Trade Urgency for Intentionality

Society moves at a lightning pace.  Busy is the “in-thing”, and it is going to steal your awesomeness.  Busy-ness is unfocused productivity.  Doing a lot of the wrong things doesn’t make you effective or productive.  The goal, after all, is to have the power to achieve your awesomeness whatever it may be (insert stop killing your dream), and still be happy.  Stephen Covey illustrated the importantance classifying tasks in a simple manner and knowing how to protect your time from wasteful, non productive things.  His quadrants:

English: Mount Rainier

English: Mount Rainier (Photo credit: Wikipedia)

1. Urgent/Imporant: crying baby, kitchen fire, etc.

2. Not Urgent/Imporant: exercise, planning, etc. (this is where your awesomeness lives)

3. Urgent/Not Important: interruptions, calls

4. Not Urgent/Not Important: Busy work, time wasters.
Living intentionally isn’t about blocking out interruptions or never wasting time.  Words with friends, crossword puzzles, and farmville are not wasting  time if you are choosing do these things rather than doing them at the expense of things that matter to your awesome.  There is no magic bullet here.  Every once in a while, you have to get back to basics, and evaluate your path.  Pay attention to these 3 simple things to assess your ability to focus and play in the urgent zone.

1. Define your Awesome:  What are you trying to accomplish.  Thinking with “the end in mind”, what is “the end”?.  Without this, you are wandering around aimlessly and everything will seem urgent.

2.  Awareness of where your time and focus is being spent:  Once you have defined your goals, you have a guiding light toward where the majority of your time and focus should be spent. You must be willing and able to evaluate your time and focus.  If this seems foreign to you, seek some coaching from a personal coach.  The Seven Habits of Highly Effective People, The Effective Executive, and Getting Things Done, are great places to start.  They provide classic tools for managing your actions.  How much of your bucket is full of quadrant 2 activities? These are the things that will get you to your awesome.

3.  Making adjustments:  The thing about YOU becomming awesome is that you are blazing your own trail.  Sometimes a seemingly perfect path ends at a cliff and you must turn around and find another way forward.  You may feel trapped on your current path.  Your bucket may be filled with Job pressure, kids’ activities, traffic, ailing relatives, etc. Recognizing these things is only the start.  A small percentage of people get to this point, an even smaller percentage do something about it.  Doing something about it may be as simple as car pooling to soccer practice with anoother parent.  This will open some time for you to work on quadrant two activities.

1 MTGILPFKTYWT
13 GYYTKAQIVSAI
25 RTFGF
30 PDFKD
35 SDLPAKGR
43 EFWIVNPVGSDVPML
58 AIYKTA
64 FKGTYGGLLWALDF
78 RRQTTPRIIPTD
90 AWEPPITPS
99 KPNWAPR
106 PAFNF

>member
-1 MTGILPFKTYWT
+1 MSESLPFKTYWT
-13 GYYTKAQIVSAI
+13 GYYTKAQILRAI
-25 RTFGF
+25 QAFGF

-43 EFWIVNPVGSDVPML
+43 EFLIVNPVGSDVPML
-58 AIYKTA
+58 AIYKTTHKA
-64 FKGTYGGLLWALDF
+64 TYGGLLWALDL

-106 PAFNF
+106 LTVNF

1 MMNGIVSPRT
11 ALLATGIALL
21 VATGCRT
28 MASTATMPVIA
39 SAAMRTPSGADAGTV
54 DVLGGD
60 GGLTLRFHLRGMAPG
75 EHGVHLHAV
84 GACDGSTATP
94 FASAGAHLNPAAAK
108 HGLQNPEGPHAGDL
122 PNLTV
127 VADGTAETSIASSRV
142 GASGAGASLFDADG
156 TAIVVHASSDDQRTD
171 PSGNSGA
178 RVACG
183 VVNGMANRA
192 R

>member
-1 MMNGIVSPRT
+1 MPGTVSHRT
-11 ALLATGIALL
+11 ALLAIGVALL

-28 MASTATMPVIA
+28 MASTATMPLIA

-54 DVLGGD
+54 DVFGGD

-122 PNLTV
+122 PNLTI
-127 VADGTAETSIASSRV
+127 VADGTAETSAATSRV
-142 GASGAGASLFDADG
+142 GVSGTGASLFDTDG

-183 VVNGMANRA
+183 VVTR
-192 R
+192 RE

Relentless forward movement, however small, toward a defined goal, has a remarkable way of leading to success and accomplishment.
Urgency and focus grow and decline inversely.  Staying ahead of deadlines and intentionally protecting your focus time will keep more of the important things in quadrant 2.  You will get more done at a higher level.  Perfection is not the goal.  You define the goal, now do it!
Rocco

Unintended Consequences: Kitchen Trash and Jenga

imageOne of my favorite games is Jenga. You know the game? You stack blocks and carefully remove them without knocking down the growingly cumbersome and wobbly tower until, alas, the blocks are scattered and a winner is crowned. Jenga is fun with blocks, not with piles of kitchen trash. I hate taking out the trash. Someone has always stacked juice boxes, cans, and bottles in a well enginered stack that I simply cannot maneuver. This is especially true on rainy days and in the middle of the night when the prospect of walking outside to dump the smelly remainants of last nights’ pasta bake and fish filet is about as pleasant as eating it. I am usually the unsuspecting victim who chose to volunteer to take the bathroom trash downstairs, or empty the vacum cleaner. In my unwavering kindess to my family, I am often known to pick up those mystery pieces of paper that always finds their way to my kitchen floor. Many times, this ritual is done after a long battle with the dishwasher, homework, and tupperware containers with lids missing in action since the Bush administration. The sinks are wiped shiny clean, the hum of the dishwasher sings in the background and the lights are extinguished for another evening of clean, relaxful slumber. Oh, so I think! Next time, I’ll pretend I don’t see the extra trash.